In the end, my original thoughts and purposes for posting is the basic idea that this kind of a tool is a much needed tool to add value to the game. As it is, it takes much more extra work to plan and lay out stations and paths between them, due to game mechanics, than it should. It's also something that is done by the code, rather than something the players can control. This makes the game more frustrating, not more enjoyable. I see the same issue with the way some scream "CHEAT!" at every opportunity. It detracts from the game, without actually preventing cheating or creating an enjoyable game. This is especially true when I believe those "cheats" are more often an "edge case", not a "mainline" issue.

(My apologies if this post seems disorganized/long/jumpy/et cetera. It's partly intentional--Originally, I did not want to explain my every thought process, nor did I want to write a long, carefully organized academic paper that would cause people to just say "TL;DR!" Even as-is here, I've suppressed a lot of details; People can ask if they want those details.)

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Offline prissi

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Re: Merge Station Tool (Revisted)
« Reply #11 on: October 30, 2019, 06:38:15 AM »
Honestly given the few number of active Simutrans servers at all time (<5)  compared to OpenTTD (280 right now), despite all the effort of hosting a Simutrans server at home with one click, I am not sure that worrying about cheating is really what should stop us from implementing stuff.

Offline Leartin

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Re: Merge Station Tool (Revisted)
« Reply #12 on: October 30, 2019, 08:38:56 AM »
At the other extreme, here's some game code that totally prevents any cheating at all: int main(int argc, char* argv[]) { return 0; /* no one can ever cheat this game because it never does anything! */ }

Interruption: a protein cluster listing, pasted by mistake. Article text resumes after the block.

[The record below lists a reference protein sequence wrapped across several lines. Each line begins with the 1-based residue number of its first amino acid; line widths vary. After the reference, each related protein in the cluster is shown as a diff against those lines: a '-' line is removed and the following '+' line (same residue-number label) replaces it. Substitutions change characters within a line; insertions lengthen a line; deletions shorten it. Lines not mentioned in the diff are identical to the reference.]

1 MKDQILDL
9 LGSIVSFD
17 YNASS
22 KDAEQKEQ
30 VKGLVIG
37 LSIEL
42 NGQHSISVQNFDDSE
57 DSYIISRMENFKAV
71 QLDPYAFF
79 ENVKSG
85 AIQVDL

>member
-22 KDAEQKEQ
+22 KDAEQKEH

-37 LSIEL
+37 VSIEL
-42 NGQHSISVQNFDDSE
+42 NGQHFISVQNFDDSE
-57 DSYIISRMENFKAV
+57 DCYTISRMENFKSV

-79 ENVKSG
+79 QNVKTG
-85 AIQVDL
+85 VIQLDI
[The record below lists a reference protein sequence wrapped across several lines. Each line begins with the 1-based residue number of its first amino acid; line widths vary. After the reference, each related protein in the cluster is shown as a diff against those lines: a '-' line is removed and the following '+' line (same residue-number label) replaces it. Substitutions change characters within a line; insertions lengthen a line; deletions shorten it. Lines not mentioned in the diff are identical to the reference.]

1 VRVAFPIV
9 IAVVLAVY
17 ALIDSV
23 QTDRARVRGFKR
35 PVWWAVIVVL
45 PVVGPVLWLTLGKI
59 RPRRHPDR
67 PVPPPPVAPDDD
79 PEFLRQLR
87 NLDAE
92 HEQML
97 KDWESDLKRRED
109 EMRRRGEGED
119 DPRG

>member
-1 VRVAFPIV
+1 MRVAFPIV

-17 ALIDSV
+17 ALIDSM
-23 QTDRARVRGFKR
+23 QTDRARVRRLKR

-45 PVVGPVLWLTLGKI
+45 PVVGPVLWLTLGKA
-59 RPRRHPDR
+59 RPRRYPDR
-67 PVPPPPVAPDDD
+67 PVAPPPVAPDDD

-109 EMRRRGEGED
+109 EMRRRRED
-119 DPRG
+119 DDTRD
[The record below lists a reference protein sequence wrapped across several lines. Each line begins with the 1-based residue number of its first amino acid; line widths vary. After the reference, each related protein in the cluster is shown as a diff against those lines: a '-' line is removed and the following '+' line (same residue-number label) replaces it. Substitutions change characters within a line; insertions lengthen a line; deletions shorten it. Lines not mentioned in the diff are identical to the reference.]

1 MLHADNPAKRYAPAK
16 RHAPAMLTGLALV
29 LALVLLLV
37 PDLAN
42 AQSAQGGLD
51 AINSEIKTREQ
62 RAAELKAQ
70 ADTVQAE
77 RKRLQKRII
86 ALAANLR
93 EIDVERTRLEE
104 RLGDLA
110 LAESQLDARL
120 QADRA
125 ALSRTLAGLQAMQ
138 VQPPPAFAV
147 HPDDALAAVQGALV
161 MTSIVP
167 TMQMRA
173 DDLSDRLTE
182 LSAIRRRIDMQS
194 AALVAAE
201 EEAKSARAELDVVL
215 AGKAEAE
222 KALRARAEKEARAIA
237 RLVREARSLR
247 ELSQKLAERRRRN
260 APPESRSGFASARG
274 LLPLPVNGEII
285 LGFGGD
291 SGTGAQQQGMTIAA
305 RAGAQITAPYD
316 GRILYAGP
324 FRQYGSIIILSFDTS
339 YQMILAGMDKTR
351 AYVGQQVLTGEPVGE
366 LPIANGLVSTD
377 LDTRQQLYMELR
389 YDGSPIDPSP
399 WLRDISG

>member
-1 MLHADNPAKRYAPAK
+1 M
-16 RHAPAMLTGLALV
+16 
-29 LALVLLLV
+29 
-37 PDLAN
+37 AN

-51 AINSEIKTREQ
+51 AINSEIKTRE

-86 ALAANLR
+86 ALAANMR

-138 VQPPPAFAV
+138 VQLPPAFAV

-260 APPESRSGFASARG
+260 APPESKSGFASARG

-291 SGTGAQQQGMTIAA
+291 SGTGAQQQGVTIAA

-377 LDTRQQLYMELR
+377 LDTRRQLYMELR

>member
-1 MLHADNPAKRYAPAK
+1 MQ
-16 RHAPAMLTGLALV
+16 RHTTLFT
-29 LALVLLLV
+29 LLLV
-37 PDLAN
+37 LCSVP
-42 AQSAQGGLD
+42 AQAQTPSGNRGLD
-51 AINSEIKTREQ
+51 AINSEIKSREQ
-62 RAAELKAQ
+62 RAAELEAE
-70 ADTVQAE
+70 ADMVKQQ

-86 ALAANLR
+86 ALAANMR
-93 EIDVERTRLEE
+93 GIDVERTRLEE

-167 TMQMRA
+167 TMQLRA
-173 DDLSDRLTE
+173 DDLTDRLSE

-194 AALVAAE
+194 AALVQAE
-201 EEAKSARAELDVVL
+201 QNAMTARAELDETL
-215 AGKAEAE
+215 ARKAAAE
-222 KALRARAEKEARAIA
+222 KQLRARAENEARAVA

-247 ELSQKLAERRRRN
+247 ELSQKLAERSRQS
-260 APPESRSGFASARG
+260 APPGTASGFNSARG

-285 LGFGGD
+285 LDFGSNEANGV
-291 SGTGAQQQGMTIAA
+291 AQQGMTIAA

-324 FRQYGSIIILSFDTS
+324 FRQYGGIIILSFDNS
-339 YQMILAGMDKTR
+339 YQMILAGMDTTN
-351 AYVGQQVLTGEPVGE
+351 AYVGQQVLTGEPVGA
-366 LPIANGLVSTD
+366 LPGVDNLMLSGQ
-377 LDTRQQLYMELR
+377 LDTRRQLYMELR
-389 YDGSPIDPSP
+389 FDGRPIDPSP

I hope you are aware that this is a slippery slope fallacy.

Also, what is the "administrative level"? As far as I know, the code in it's current form allows to specify a merge cost (which is multiplied by 2^distance) and a max distance. Whoever is the "administrator" of a game can choose those values however they please, so if you want to play without restrictions, set a cost of zero and a max distance of 1000. The predefined values are only what a pak-designer figured to be sensible values for their pakset to have a good expierience (well... they are probably not set in most paksets yet), same as all other settings.
A comparison: Imagine in online card games (Magic Arena, Heartstone) you could look at the other players hand. Sure, the rules say you are not allowed to, but nobody wrote code to prevent it because that would be restricting player freedom. Seems dumb, eh? While there might be a specific game mode/setting to allow it, eg. for a teaching environment, the status quo should be to enforce it by game mechanics, not rules.